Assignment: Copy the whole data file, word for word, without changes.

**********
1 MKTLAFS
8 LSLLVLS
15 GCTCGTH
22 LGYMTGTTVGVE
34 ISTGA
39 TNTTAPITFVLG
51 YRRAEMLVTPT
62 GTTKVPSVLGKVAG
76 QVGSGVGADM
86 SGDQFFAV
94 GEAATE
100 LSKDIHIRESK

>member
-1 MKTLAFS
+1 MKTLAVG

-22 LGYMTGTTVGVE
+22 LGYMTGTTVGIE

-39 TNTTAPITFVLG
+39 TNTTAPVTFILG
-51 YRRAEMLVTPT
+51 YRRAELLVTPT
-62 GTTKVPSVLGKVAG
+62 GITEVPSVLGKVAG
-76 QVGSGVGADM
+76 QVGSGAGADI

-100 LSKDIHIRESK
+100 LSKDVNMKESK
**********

1 MKTLAFS
8 LSLLVLS
15 GCTCGTH
22 LGYMTGTTVGVE
34 ISTGA
39 TNTTAPITFVLG
51 YRRAEMLVTPT
62 GTTKVPSVLGKVAG
76 QVGSGVGADM
86 SGDQFFAV
94 GEAATE
100 LSKDIHIRESK

>member
-1 MKTLAFS
+1 MKTLAVG

-22 LGYMTGTTVGVE
+22 LGYMTGTTVGIE

-39 TNTTAPITFVLG
+39 TNTTAPVTFILG
-51 YRRAEMLVTPT
+51 YRRAELLVTPT
-62 GTTKVPSVLGKVAG
+62 GITEVPSVLGKVAG
-76 QVGSGVGADM
+76 QVGSGAGADI

-100 LSKDIHIRESK
+100 LSKDVNMKESK